{¶ 4} At all times relevant, the Mercantile Lofts apartment building was owned, operated, and managed by Historic Developers. Historic Developers, therefore, was Capella's landlord. Coon Restoration is a general contractor that oversaw extensive renovations to the Mercantile Lofts apartment building. The parties do not dispute that the renovations to the Mercantile Lofts apartment building were completed in 2011, two years prior to Capella's fall.

         {¶ 5} In addition to these two parties, we note that Hamilton SID is a nonprofit corporation authorized by R.C. Chapter 1710 of the Ohio Revised Code to develop and implement public improvements and services within the downtown Hamilton area. To that end, Hamilton SID hired Cox Maintenance to remove snow and ice from the public sidewalks located in downtown Hamilton as is oftentimes necessary during the cold winter months in Ohio. According to an affidavit submitted by Cox Maintenance, which Capella does not dispute, Cox Maintenance spent "many manhours on the morning of December 14, 2013 applying a large amount of salt and clearing roadways and sidewalks [in Hamilton], " including the public sidewalk surrounding the Mercantile Lofts apartment building.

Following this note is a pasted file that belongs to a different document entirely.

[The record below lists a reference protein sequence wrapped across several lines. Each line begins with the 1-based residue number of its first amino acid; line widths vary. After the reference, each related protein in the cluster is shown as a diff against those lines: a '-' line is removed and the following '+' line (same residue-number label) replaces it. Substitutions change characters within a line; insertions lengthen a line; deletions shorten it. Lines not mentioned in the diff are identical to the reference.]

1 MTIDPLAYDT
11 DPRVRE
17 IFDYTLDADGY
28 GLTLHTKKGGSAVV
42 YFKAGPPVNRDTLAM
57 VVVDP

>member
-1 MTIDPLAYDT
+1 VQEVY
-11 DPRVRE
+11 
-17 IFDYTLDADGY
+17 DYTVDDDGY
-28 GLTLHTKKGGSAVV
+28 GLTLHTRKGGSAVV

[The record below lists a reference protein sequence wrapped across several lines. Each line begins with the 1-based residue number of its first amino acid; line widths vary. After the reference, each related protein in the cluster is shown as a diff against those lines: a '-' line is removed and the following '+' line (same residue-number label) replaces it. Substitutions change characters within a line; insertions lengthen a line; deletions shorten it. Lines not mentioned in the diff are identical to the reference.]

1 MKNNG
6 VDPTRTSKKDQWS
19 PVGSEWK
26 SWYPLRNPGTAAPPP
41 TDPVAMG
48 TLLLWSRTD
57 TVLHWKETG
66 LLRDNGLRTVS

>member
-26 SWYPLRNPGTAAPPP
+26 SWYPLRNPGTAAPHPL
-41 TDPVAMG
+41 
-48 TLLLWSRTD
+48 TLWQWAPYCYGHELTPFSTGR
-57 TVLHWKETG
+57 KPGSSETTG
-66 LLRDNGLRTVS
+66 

{¶ 6} Where appropriate, Historic Developers, Coon Restoration, Hamilton SID, and Cox Maintenance are referred to collectively as "appellees."

         Facts and Procedural History

         {¶ 7} On September 24, 2014, Capella filed a complaint against Historic Developers alleging claims of negligence per se and common law negligence. As noted above, the allegations arose after Capella slipped and fell on water and ice while she and her six-year-old grandson were walking on a public sidewalk towards one of the Mercantile Loft apartment building's first-floor entrances. Again, at the time of her fall, it is undisputed that Capella had recently signed a lease to rent one of the Mercantile Lofts' apartment units. As part of her complaint, Capella claimed her fall was caused by a faulty or defective downspout attached to the Mercantile Lofts apartment building that created an unnatural accumulation of ice and snow on the public sidewalk where she fell, thereby subjecting Historic Developers to liability for her resulting injuries.